Now, just where exactly did I leave my car again? Oh...

A policeman takes down the details of a that car was caught by the tide coming in on The Hard in Portsmouth

A policeman takes down the details of a that car was caught by the tide coming in on The Hard in Portsmouth

Rescue after boat skipper falls into water at Clarence Pier

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NOW that’s what you call bad parking!

This sports car got carried away with the tide after its owner parked it at The Hard, Portsmouth – and then hopped on a train to London.

The antiques dealer from Southsea – who works in Antiques Storehouse in the Historic Dockyard – had left his Alfa Romeo Spider on the slipway at about 8.30am yesterday.

But it was swamped as the lunchtime tide came in at 12.20pm.

Police tried to contact the owner – who has not been named – and managed to track down his son-in-law Steve Sterling.

But when he arrived he informed police officers there was only one set of keys for the sports car – and they were in his father-in-law’s pocket.

The 29-year-old, from St Ronan’s Avenue, Southsea, said: ‘It’s just ridiculous.

‘I don’t even have the keys, he has the only set with him and now I can’t get hold of him – I’ll need to get a towing company to come and get it out.

‘He’s had the car for a few years but it really is his pride and joy.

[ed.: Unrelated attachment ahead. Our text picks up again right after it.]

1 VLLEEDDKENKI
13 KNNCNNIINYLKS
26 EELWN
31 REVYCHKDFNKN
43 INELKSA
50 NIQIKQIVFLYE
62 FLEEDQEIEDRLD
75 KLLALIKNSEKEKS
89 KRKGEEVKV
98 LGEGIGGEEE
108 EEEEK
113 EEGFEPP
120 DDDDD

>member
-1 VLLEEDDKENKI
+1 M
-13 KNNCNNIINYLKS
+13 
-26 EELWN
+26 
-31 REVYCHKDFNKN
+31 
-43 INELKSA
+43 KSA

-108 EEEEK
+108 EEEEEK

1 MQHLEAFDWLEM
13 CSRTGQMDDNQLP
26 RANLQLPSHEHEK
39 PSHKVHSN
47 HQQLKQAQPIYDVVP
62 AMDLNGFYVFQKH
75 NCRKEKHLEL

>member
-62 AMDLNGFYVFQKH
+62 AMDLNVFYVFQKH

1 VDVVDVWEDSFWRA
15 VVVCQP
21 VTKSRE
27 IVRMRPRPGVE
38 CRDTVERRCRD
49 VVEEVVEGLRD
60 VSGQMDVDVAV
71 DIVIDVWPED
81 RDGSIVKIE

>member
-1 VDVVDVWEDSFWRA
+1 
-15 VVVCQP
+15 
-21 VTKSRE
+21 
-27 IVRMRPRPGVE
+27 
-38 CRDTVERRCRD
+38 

‘He will be upset when he finds out what’s happened to it.’ The slipway is public land, but is only supposed to be used by fishermen to load and unload their boats.

The restrictions are clearly signposted at the entrance, underneath a no entry sign.

But fishermen say they regularly see the owner park up and head into his work.

Fisherman, Bill Merchant, 52, of Britain Street, Portsea, said: ‘He’s not supposed to be here.

‘This area is only for the fishing boys to load their nets but he still parks here every day.

‘There’s parking across the road and it’s only £2, but he probably parks here because he doesn’t want to pay that.’

Passer-by, Brian Eldridge, who was visiting Portsmouth for the day from Aylesbury, couldn’t believe his eyes when he came across the scene, and quickly whipped out his video camera.

The 60-year-old said: ‘I never expected to see that when I came to Portsmouth.

‘That really is bad parking.’

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